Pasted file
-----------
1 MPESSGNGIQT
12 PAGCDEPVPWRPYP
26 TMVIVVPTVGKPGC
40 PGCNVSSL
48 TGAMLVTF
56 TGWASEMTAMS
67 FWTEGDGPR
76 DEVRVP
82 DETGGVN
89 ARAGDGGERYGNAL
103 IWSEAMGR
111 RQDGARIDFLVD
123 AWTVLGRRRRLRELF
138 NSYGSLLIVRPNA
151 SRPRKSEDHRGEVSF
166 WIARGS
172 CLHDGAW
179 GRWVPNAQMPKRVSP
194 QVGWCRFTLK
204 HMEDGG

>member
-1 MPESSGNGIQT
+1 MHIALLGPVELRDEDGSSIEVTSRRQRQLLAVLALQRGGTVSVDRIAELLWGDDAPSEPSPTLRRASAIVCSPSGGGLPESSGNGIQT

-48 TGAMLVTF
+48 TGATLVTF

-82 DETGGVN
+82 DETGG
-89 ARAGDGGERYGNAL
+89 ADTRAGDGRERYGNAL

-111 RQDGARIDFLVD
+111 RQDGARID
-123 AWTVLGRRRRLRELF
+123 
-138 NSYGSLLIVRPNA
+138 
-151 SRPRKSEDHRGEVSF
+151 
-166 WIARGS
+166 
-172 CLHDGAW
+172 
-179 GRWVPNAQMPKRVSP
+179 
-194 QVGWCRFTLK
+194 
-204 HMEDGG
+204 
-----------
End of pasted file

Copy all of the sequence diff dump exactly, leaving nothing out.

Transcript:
1 MPESSGNGIQT
12 PAGCDEPVPWRPYP
26 TMVIVVPTVGKPGC
40 PGCNVSSL
48 TGAMLVTF
56 TGWASEMTAMS
67 FWTEGDGPR
76 DEVRVP
82 DETGGVN
89 ARAGDGGERYGNAL
103 IWSEAMGR
111 RQDGARIDFLVD
123 AWTVLGRRRRLRELF
138 NSYGSLLIVRPNA
151 SRPRKSEDHRGEVSF
166 WIARGS
172 CLHDGAW
179 GRWVPNAQMPKRVSP
194 QVGWCRFTLK
204 HMEDGG

>member
-1 MPESSGNGIQT
+1 MHIALLGPVELRDEDGSSIEVTSRRQRQLLAVLALQRGGTVSVDRIAELLWGDDAPSEPSPTLRRASAIVCSPSGGGLPESSGNGIQT

-48 TGAMLVTF
+48 TGATLVTF

-82 DETGGVN
+82 DETGG
-89 ARAGDGGERYGNAL
+89 ADTRAGDGRERYGNAL

-111 RQDGARIDFLVD
+111 RQDGARID
-123 AWTVLGRRRRLRELF
+123 
-138 NSYGSLLIVRPNA
+138 
-151 SRPRKSEDHRGEVSF
+151 
-166 WIARGS
+166 
-172 CLHDGAW
+172 
-179 GRWVPNAQMPKRVSP
+179 
-194 QVGWCRFTLK
+194 
-204 HMEDGG
+204 